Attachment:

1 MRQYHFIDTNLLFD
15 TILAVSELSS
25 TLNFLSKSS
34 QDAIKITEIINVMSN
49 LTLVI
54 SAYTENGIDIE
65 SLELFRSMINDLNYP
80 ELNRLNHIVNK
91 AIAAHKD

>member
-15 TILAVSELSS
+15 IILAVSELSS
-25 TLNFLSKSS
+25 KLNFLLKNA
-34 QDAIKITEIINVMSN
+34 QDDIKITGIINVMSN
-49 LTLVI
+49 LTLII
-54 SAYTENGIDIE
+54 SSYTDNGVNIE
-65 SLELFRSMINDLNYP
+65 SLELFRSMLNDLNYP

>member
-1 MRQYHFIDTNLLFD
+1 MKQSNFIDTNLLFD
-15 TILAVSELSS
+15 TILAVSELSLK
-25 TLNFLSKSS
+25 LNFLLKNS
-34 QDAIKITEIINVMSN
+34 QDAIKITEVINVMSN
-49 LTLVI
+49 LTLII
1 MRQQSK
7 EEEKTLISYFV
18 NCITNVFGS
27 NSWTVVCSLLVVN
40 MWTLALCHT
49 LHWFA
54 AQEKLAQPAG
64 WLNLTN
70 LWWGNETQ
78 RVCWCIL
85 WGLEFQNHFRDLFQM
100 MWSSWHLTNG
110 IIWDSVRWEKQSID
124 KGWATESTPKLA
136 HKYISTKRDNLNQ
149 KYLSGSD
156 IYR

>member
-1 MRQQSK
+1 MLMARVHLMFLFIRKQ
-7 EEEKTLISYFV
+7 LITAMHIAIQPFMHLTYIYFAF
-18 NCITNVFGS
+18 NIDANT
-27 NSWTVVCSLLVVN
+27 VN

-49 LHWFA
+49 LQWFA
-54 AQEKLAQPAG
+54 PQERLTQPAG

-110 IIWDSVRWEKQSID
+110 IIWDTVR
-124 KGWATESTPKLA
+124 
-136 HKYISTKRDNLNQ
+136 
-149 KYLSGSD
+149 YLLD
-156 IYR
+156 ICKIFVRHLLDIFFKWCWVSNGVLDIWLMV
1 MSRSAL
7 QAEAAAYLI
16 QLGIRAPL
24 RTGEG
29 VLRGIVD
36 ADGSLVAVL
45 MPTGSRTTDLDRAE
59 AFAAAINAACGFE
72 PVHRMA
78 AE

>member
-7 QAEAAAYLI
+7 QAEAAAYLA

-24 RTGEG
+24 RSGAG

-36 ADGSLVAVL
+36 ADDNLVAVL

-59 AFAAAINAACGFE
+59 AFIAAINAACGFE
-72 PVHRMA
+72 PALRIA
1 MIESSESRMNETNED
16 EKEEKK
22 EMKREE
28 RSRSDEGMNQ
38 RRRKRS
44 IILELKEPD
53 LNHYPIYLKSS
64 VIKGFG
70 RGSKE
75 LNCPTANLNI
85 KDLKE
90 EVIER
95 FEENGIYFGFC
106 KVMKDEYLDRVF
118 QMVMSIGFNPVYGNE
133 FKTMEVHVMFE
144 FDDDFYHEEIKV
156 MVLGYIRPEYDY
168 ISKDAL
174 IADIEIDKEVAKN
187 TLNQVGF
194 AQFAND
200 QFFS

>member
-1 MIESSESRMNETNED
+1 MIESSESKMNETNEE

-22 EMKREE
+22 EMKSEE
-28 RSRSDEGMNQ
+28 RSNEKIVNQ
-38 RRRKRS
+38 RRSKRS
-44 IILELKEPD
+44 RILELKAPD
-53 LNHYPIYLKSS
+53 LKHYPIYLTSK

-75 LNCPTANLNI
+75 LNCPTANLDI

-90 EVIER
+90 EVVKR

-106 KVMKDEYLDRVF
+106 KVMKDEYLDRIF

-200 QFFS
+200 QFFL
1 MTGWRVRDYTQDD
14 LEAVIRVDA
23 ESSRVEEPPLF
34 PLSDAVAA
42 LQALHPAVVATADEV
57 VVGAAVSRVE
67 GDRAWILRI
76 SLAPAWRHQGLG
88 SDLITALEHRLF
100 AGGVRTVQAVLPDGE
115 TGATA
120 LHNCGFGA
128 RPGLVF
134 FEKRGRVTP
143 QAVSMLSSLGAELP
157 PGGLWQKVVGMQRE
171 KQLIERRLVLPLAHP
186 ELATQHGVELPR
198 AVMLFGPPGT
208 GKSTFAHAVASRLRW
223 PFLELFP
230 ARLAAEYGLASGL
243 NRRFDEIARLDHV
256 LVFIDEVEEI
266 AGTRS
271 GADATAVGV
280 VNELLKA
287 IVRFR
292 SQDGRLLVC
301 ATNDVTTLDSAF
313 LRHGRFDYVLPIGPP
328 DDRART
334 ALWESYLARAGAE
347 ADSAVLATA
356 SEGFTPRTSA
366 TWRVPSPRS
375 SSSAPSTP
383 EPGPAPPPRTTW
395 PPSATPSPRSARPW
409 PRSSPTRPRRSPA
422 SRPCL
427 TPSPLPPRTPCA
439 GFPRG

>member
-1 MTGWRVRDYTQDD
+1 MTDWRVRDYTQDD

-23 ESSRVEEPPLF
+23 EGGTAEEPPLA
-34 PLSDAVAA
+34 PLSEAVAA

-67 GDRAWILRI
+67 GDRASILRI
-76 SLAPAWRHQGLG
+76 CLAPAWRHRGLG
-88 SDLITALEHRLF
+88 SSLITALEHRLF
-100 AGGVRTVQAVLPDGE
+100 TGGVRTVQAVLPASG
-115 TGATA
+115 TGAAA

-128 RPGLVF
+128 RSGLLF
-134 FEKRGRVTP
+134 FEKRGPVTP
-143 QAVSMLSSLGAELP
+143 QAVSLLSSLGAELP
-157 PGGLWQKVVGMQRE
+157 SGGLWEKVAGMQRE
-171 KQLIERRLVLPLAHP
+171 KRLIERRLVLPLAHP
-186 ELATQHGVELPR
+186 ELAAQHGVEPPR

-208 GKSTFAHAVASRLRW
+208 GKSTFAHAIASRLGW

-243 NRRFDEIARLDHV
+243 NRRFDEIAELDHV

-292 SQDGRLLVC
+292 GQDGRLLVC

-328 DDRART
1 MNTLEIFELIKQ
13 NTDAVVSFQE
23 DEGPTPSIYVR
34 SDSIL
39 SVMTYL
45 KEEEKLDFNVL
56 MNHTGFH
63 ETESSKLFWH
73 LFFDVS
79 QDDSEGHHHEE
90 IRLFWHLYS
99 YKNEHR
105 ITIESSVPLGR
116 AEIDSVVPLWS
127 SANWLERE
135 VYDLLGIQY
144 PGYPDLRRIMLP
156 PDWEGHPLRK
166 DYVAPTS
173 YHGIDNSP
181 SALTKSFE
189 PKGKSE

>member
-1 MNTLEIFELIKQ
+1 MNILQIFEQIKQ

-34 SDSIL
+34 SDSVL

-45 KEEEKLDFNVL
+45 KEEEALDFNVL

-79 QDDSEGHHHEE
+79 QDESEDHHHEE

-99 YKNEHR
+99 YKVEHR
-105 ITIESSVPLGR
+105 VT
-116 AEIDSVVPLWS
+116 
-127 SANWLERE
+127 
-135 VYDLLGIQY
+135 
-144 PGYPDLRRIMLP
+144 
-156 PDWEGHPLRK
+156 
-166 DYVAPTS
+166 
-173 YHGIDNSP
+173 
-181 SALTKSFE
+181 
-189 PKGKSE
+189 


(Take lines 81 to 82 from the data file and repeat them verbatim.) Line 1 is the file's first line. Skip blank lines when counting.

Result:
59 AFAAAINAACGFE
72 PVHRMA